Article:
The Featured Creatures collection provides in-depth profiles of insects, nematodes, arachnids, and other organisms relevant to Florida. These profiles are intended for the use of interested laypersons with some knowledge of biology as well as academic audiences.
Mochtherus tetraspilotus (MacLeay) was first detected in southern Florida in 1992 from two specimens taken at mercury light by Vince Golia in Palm Beach County. These specimens remained unidentified until 1999 when Danny Shpeley, of the University of Alberta, determined them to be Mochtherus. Since then specimens have been collected in Gainesville by Paul Skelley, of the Division of Plant Industry, and Paul Choate, and additional specimens have been seen from light trap samples at Archbold Biological Station in Highlands County.
Length 6 mm to 8 mm. Mochtherus tetraspilotus may be distinguished from other Florida Lebiini by a combination of the following characters: hind tarsomere four is not bilobed; tarsal claws with three teeth, a large outer tooth and two smaller inner teeth; mentum toothed; elytral interval three with two dorsal punctures; each elytron with two yellowish orange spots (Figure 1); labial palpi slender; pronotum setulose (covered with short hairs, which are best viewed with side lighting). The most easily observed character is the presence of two yellowish-orange spots on each elytron. A humeral spot extends from intervals four or five to seven or eight, and a subapical spot covers intervals two to five. No other Florida Lebiini species is known with this coloration and combination of characters. Two genera containing maculate species that might be confused with this species are Plochionus and Pinacodera. However, these genera are separated from Mochtherus by their labrum being distinctly wider than long and their head lacking a long seta posterior to the submentum.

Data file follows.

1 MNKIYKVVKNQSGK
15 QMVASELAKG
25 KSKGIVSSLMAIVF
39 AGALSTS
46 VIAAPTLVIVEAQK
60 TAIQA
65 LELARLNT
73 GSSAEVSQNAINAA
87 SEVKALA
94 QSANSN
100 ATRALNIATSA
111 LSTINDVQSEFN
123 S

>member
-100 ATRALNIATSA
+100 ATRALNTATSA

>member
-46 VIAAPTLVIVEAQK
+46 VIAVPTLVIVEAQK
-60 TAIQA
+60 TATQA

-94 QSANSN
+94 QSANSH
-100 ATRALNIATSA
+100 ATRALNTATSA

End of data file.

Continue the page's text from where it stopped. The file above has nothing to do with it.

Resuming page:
Within Mochtherus only two species have yellow-orange spots, Mochtherus tetraspilotus and Mochtherus longipennis Jedlicka. They may be separated by the following characters: Mochtherus tetraspilotus has pronotum wider than head, oval body shape, with sides rounded; Mochtherus longipennis has pronotum only as wide as head, body elongate, sides parallel (Jedlicka 1963).
Biology and Pest Status
Little is known about the biology of this species. Members of the carabid subtribe Pericalina are known to inhabit the trunks of trees. Darlington (1968) reported a species of Mochtherus in New Guinea as occurring on recently felled logs. In Florida, specimens have been collected on recently felled logs where they actively run about, feeding on small insects. Individuals have also been taken at lights. This species occupies the same habitat as a native carabid species, Coptodera aerata Dejean. The impact of Mochtherus on Coptodera remains unknown.
The pest status of this species is unknown at present. Adult members of this group of Carabidae are known to be predators. The impact of this species on our native species remains to be determined, as does the source of introduction. Its rapid spread in Florida suggests that it may soon be found throughout the Gulf States.
The genus Mochtherus is known from Japan, Formosa, Philippines, Borneo, Java, Sumatra, Malaya, Indo-China, Thailand, Burma, Ceylon, India, across the Malay Archipelago, New Guinea, as well as Christmas Island and Samoa. (Habu 1967; Jedlicka 1963; Darlington 1968). Mochtherus tetraspilotus is known from Japan, Burma, Philippines, Laos, Taiwan, Borneo, Java, Ceylon, and India (Jedlicka 1963; Habu 1967). Habu (1967) considered Mochtherus a subgenus of Dolichoctis.
Darlington, PJ, Jr. 1968. The carabid beetles of New Guinea Part III. Harpalinae (Continued): Perigonini to Pseudomorphini.Bulletin of the Museum of Comparative Zoology 137: 1–253.
Habu, A. 1967. Fauna Japonica. Carabidae. Truncatipennes Group. (Insecta: Coleoptera). Biogeographical Society of Japan. Tokyo Electrical Engineering College Press, 338 pp.
Jedlicka, A. 1963. Monographie der Truncatipennen aus Ostasien. Lebiinae - Odacanthinae - Brachyninae. (Coleoptera, Carabidae). Entomologische Abhandlungen und Berichte aus dem Staatlichen, Museum für Tierkunde in Dresden 28: 269–368.